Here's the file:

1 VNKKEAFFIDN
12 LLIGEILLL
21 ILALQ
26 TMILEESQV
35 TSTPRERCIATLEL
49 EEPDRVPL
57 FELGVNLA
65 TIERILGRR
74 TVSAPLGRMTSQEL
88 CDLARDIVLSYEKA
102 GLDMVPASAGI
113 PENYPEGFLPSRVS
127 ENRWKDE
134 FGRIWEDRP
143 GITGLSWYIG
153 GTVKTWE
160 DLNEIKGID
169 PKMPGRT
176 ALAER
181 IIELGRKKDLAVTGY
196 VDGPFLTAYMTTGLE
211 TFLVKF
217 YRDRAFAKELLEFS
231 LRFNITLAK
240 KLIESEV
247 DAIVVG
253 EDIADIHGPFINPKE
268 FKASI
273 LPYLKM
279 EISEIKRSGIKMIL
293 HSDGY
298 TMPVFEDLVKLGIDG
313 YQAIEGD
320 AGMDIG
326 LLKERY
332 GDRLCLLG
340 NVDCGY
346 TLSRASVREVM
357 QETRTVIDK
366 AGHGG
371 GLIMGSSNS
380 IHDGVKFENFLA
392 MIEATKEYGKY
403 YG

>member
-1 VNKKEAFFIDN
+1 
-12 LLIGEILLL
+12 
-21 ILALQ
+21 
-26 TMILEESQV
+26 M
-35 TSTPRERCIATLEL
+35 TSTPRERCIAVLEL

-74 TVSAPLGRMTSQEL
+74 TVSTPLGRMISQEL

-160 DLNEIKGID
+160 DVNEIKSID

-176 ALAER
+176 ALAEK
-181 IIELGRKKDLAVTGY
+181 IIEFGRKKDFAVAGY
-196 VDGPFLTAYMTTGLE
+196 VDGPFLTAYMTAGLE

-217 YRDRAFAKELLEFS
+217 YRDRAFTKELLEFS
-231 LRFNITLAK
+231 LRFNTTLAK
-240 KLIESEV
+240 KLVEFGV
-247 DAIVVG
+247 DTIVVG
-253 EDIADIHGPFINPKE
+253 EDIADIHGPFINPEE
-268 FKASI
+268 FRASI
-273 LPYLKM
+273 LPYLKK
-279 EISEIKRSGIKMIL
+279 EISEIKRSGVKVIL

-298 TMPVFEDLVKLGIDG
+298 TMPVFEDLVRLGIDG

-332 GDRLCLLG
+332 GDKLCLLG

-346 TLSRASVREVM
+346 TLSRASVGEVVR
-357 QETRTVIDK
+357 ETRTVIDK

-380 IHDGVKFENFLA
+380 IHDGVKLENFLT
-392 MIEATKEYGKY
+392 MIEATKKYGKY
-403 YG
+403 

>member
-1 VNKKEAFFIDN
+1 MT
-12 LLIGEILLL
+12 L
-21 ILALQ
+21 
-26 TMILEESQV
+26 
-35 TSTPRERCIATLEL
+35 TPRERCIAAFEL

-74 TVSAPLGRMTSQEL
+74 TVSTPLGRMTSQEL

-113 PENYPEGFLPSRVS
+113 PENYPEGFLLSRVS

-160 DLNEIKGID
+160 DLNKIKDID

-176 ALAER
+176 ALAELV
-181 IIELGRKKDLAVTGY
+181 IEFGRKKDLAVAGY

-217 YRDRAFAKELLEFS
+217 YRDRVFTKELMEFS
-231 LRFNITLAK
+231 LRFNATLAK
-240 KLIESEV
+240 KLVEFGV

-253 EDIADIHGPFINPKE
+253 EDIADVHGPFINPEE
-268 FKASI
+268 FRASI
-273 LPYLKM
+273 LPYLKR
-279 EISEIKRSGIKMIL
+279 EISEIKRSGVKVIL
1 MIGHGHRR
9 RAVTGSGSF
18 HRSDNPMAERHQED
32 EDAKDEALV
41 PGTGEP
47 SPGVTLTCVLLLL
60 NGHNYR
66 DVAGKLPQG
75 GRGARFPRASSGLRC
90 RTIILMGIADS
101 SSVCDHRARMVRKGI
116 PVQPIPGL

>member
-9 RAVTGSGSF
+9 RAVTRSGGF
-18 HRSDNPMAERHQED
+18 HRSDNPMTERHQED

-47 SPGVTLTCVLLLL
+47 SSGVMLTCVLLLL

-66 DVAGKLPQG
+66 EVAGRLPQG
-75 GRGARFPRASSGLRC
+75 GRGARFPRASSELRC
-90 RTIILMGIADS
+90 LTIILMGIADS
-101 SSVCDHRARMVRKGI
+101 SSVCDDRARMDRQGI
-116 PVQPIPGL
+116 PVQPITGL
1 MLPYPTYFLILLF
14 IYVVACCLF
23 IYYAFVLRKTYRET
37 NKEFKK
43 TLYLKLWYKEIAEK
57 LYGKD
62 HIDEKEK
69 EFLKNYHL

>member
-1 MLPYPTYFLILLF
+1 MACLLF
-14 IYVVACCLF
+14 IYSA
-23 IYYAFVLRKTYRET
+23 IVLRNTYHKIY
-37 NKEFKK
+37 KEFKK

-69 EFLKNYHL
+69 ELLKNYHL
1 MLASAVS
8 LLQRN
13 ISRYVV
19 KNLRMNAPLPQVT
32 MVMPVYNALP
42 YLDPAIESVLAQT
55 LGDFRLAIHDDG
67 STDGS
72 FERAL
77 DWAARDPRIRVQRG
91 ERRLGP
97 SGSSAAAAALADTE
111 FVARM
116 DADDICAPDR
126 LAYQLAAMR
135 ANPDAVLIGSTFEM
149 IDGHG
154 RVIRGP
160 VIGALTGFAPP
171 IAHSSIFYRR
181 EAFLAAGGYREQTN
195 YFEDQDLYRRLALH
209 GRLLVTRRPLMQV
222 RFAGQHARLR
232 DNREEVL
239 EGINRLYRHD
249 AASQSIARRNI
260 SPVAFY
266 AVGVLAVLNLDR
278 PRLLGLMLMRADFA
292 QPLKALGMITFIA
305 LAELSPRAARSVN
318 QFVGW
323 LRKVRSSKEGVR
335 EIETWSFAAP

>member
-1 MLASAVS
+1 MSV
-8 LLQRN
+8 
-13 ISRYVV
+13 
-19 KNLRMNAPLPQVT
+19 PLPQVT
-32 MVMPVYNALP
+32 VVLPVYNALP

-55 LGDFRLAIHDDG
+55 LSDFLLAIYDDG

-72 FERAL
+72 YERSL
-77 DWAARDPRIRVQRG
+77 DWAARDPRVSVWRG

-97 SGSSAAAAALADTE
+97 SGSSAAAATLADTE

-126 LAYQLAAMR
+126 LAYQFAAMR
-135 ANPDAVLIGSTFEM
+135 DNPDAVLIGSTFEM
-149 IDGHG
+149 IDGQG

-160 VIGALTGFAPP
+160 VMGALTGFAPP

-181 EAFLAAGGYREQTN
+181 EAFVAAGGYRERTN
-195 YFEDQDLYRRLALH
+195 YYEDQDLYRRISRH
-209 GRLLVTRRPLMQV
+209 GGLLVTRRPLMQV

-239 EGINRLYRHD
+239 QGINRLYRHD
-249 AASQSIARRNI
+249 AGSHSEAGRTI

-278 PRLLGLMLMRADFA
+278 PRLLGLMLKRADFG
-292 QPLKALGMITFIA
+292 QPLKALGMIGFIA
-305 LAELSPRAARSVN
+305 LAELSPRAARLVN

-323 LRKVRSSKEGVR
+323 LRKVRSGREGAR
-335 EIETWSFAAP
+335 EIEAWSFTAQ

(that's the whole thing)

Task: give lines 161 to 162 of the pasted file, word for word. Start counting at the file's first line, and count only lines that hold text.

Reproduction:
14 IYVVACCLF
23 IYYAFVLRKTYRET